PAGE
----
On January 14, 1985, Keith W. Thomas filed a motion for contempt against Billy Joe Cook and Betty Sue Cook Daniels alleging they were in violation of a judgment entered on September 13, 1984, wherein the court ordered Cook and Daniels to "remove instanter all obstructions from that part of the private way which passes over the property leading to property owned by the plaintiff which forms the basis of this action." The court further found that plaintiff had "an established private way over property owned by defendant" and described it. These obstructions were removed, but shortly thereafter the defendants put two gates and a cable across the private way. Appellants were held in contempt of the court and appeal. Held:
Appellants contend the trial court lacked venue and jurisdiction over both their persons and the subject matter and that appellee's remedy was to either seek an injunction under OCGA 9-5-1
or to petition the probate judge to remove the obstructions under OCGA 44-9-50
We disagree with appellants' position. Every court has the power to compel obedience to its judgment. Griggs v. Griggs, 234 Ga. 451 (216 SE2d 311) (1975)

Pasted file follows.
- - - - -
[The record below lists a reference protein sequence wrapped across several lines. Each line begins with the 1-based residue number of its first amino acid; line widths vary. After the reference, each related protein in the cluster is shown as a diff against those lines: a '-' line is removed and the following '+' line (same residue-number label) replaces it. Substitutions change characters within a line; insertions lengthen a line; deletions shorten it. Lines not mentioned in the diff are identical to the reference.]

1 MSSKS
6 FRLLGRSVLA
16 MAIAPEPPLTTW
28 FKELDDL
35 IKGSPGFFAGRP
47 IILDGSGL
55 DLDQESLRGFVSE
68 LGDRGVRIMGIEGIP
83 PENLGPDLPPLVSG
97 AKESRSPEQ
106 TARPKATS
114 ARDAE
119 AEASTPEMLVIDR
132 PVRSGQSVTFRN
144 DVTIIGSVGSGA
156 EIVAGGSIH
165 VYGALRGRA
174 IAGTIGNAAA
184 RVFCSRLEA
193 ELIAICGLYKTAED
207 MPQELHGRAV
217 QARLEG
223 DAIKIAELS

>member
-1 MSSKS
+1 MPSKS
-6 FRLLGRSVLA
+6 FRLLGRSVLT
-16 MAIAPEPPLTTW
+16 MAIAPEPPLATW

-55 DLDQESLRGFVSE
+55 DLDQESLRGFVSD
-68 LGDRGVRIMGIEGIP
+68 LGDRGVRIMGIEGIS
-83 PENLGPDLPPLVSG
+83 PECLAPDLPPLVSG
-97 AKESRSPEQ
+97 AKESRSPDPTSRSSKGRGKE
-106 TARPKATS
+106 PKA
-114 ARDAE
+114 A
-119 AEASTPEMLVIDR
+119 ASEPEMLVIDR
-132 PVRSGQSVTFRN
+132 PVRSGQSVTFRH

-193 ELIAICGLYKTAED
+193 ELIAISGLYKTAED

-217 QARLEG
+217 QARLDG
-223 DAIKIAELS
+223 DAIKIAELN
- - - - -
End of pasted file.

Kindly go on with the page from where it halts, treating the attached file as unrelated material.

. Disobedience of a lawful court order is an obstruction of justice, and for such a violation, in order to compel respect or compliance, the court may punish for contempt. Griggers v. Bryant, 239 Ga. 244
, 246 (236 SE2d 599
) (1977). The trial court has the power to determine if there has been compliance with its decrees and no party may take advantage of the letter of a decree to the detriment of another party. The court has a wide discretion to determine whether its orders have been violated. The trial court's findings in a contempt hearing will not be disturbed unless the judge has grossly abused his discretion. Wagner v. Commercial Printers, 203 Ga. 1 (45 SE2d 205) (1947)
The appellants here wilfully placed more obstructions over a private way very shortly after having been ordered to remove obstructions from it. This act was an open and wilful defiance of a judgment which had previously been entered in the case. For appellants to suggest that appellee must either file for an injunction or a re-determination that the obstruction must be removed would keep these parties in constant litigation.